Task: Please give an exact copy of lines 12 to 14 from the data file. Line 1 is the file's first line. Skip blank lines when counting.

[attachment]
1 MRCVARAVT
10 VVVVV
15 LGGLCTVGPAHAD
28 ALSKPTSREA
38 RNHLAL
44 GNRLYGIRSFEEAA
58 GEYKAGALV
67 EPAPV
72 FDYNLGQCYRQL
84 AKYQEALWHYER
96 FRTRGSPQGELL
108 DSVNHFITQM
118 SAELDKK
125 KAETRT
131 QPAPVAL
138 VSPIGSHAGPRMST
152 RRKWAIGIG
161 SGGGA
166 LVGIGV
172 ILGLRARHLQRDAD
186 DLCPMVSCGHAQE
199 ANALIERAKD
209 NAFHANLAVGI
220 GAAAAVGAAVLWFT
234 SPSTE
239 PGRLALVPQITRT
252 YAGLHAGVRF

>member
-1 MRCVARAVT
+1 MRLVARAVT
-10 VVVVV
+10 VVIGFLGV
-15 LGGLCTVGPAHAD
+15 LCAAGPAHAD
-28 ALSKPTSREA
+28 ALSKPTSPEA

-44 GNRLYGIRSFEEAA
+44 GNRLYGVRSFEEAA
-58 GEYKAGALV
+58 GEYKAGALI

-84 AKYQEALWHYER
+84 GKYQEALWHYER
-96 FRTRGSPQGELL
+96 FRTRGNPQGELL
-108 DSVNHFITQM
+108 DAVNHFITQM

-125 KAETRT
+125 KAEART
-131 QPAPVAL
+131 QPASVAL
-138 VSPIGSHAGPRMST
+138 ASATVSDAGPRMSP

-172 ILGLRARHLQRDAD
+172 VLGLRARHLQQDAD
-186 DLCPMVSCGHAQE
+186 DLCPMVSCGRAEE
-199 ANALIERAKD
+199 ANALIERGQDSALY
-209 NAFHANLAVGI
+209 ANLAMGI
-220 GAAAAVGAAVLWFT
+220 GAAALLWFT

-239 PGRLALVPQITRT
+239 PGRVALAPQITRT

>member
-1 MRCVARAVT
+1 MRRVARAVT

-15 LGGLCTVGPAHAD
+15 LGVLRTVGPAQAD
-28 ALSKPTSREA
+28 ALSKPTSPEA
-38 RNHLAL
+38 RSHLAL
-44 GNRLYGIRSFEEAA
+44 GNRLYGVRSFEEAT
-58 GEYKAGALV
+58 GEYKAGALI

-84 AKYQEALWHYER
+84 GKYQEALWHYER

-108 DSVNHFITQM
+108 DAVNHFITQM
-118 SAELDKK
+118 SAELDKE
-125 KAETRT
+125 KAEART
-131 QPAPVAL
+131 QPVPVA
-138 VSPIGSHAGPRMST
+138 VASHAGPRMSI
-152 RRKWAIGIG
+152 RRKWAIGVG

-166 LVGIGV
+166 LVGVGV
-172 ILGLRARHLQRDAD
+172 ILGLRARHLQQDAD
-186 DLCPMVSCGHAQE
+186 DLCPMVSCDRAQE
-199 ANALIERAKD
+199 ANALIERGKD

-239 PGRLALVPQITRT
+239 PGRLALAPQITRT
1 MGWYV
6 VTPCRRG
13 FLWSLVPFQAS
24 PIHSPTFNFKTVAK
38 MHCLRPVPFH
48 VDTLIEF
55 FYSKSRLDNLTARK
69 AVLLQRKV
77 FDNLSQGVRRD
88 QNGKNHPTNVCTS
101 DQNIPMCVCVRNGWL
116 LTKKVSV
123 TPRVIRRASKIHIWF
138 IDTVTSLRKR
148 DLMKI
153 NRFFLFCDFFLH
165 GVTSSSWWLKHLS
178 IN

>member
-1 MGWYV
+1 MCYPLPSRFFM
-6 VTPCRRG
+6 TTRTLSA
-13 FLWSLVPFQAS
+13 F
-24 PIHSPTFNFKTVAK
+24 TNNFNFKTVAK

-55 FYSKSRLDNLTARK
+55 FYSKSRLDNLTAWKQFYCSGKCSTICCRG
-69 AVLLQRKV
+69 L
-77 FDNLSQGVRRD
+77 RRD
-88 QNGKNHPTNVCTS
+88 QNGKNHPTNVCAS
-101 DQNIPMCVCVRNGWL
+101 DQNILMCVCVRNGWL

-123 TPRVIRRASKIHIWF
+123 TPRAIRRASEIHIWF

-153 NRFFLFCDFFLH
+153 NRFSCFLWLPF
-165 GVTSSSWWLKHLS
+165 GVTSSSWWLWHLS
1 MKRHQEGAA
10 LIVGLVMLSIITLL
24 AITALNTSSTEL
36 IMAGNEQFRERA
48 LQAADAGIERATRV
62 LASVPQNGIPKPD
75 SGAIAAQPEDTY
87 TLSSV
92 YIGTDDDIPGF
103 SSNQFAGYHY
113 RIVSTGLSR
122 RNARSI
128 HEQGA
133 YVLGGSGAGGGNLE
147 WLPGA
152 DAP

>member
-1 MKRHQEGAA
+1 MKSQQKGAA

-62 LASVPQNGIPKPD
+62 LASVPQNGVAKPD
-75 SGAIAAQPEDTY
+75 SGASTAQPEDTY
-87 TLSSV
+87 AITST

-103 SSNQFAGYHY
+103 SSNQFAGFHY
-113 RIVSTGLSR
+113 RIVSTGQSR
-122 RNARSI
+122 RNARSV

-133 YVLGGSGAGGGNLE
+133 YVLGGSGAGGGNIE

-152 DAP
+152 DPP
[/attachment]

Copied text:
108 DSVNHFITQM
118 SAELDKK
125 KAETRT